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Cambodian Gov´t sends Congratulatory Message to New Japanese PM

Written By vibykhmer on Wednesday, September 2, 2009 | 8:55 AM


http://www.dap-news.com
Written by DAP NEWS -- Wednesday, 02 September 2009

The Cambodian government on Monday sent a congratulatory message to the newly-elected Japanese Prime Minister Yukio Hatoyama after his election success on August 30, 2009, according to a spokesman of the Foreign Affair and International Cooperation Ministry.

“Cambodian Prime Minister Hun Sen on Monday sent a congratulatory letter to the new Japanese Prime Minister,” confirmed Koy Koung.

“In the letter, The Royal Government of Cambodia welcomed and showed applauding for newly-elected Japanese Prime Minister, Yukio Hatoyama,” he added.

The strong cooperation in all fields between Cambodia and Japan has been improved and aid is being provided to Cambodia by the Japanese, aimed at reducing poverty.

Cambodian-Japanese cooperation will increase in all fields and a closer relationship with newly the elected Japanese Prime Minister will help ties “become more developed and better than before,” Koy Koung told DAP News Cambodia last week.

“Cambodia’s relationship with Japan will not be changed whoever will be the next Prime Minister,” said Koy Koung.

The Foreign Ministry spokesman said that world leaders are promoting globalization so that all fields of cooperation among Cambodia and Japan, especially assistance and aid, will be not change, Koy Koung reiterated.

Yim Sovann, a spokesman for the opposition Sam Rainsy Party (SRP), on Friday told DAP News Cambodia that the next Japanese Prime Minister will be careful in considering new projects as they dot want to waste their donations to Cambodia.

Japan on August 13, 2009 provided US$72 million in concessionary loans to develop Cambodia’s Sihanoukville port to expand its capacity.

“The fund is to improve the capacity of Sihanoukville port, the only international deep sea port in Cambodia, by constructing multipurpose terminals including a bulk terminal and oil supply base, and developing infrastructure related to the terminal at the port,” Hor Namhong, deputy prime minister and minister of foreign affairs and international cooperation told reporters.

The minister signed the exchange note with Shinohara Katsuhiro, Japanese Ambassador to Cambodia, with the presence of Prime Minister Hun Sen.

It will also help contribute to industrial development and economic growth in Cambodia. And it is the third time that Japan has helped Sihanoukville port since 1999 aimed at improving handling capacity of containerized cargos, Namhong said.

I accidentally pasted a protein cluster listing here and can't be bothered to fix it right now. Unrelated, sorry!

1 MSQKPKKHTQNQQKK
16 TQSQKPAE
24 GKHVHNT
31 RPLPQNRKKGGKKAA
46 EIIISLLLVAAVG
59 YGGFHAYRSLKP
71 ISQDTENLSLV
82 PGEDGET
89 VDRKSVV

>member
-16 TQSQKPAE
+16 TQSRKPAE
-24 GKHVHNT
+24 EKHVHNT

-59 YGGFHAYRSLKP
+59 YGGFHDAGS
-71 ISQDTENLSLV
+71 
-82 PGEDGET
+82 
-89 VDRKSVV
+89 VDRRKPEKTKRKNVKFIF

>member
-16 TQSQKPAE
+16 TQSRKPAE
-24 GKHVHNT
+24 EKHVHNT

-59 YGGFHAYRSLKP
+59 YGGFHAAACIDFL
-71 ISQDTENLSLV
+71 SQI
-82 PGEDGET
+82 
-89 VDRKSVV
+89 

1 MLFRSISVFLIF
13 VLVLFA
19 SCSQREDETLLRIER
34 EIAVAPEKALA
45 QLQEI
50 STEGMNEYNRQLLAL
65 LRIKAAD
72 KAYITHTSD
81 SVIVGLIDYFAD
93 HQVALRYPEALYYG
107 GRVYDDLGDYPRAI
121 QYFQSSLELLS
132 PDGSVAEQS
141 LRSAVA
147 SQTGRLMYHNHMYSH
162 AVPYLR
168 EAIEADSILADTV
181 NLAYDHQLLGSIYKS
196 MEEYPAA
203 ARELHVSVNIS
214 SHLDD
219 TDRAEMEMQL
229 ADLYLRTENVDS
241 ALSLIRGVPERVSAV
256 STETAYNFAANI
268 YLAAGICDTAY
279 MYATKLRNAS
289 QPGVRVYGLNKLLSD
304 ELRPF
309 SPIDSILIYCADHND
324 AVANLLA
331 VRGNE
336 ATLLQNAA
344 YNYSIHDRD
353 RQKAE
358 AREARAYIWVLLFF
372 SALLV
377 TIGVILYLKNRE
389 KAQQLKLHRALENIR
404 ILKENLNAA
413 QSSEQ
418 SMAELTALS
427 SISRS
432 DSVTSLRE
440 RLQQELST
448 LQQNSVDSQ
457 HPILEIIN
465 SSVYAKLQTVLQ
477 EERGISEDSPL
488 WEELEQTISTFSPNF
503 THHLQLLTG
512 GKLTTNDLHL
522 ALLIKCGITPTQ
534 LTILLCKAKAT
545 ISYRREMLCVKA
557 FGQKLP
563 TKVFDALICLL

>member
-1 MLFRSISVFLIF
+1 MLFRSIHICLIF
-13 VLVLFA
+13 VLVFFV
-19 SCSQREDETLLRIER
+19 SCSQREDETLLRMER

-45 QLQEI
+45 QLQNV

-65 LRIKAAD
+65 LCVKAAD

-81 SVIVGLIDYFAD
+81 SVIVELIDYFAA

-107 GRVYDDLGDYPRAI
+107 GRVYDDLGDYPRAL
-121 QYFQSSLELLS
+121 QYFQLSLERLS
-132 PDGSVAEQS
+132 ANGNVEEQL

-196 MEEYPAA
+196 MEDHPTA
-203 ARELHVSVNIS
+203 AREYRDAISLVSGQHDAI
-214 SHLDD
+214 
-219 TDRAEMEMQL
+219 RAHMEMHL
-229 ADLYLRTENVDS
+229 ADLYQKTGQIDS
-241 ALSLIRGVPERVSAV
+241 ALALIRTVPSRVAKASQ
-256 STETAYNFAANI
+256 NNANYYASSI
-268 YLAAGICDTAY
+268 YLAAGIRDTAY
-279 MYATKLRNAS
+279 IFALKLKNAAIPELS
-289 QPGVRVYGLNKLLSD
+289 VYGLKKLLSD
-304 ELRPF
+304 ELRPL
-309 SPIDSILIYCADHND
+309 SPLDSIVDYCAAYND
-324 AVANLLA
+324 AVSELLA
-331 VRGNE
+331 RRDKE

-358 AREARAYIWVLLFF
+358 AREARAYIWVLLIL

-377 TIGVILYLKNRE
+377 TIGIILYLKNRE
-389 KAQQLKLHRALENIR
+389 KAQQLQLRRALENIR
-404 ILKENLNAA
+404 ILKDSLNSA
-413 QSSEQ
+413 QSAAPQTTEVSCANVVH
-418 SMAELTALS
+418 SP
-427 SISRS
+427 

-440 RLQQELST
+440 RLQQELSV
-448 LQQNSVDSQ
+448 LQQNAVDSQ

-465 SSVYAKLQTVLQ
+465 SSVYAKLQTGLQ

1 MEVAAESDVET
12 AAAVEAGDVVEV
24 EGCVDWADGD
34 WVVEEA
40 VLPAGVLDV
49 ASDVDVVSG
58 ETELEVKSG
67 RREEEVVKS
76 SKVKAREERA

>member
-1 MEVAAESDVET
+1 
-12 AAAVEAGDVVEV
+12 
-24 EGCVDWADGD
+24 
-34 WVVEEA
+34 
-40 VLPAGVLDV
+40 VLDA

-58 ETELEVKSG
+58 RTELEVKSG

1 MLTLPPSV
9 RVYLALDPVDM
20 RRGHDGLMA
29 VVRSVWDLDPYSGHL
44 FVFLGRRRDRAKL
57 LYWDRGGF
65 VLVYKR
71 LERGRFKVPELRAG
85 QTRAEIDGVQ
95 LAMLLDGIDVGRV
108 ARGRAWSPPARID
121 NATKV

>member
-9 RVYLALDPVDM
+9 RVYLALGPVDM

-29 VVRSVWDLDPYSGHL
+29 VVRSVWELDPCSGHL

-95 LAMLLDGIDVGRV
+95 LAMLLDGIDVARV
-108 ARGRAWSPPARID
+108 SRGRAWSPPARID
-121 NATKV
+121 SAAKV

Japan also provided about US$10 million non-project grant aid for promotion of economic and social development efforts in Cambodia, Hor said, adding that since 1993, under the type of grant aid, Japan has extended to Cambodia a total amount of US$187 million.

In Japan’s historic election on Sunday, the ruling Liberal Democratic Party lost power for only the second time in the post-World War II era. The opposition Democrats swept to power, winning 308 of 480 seats in the lower house of parliament, according to Japanese media.

According to a story in today’s New York Times: “Many Japanese saw the vote as the final below to the island nation’s postwar order, which has been slowly unraveling since the economy collapsed in the early 1990s.” In that period, Japan’s stock market fell 80 percent from its all-time high. Its real estate market lost 60 percent of its value.

Experts said a Japan led by the Democrats could put Tokyo into stiffer competition for leadership in Asia with Beijing in tackling non-traditional security issues including energy security, green growth, protecting sea lanes and disaster relief, Xinhua reported.

Hatoyama and the Democrats have called for a new arrangement for Japan’s most important security relations with the US, which for decades has had troops in the country.

Some analysts say Japan’s prospective effort to upgrade its role in the defense alliance may not be a good thing for China. US presence in Japan can be seen as a bottle cap keeping the Japanese military genie in the bottle, the Chinese analysts have argued.

The Democrats are seeking greater equality in the relationship that would allow Japan to act with greater flexibility. Some analysts worry that a more assertive Tokyo could lead to strained ties with Washington.

“However, the Democratic Party will probably sing the same tune with the US and move somewhat together” especially regarding the Democratic People’s Republic of Korea (DPRK), said Kim Sang-joon, a professor of international relations at Yonsei University in Seoul.

The Democratic Party is an unlikely alliance formed across the political spectrum and it remains to be seen how it will address many regional issues such as often-stalled free-trade talks with Australia and the ROK.

However, much view is still looking forward to see what will happen for the Cambodia-Japan’s cooperation as the new-elected PM from opposition party won the PM’s post.

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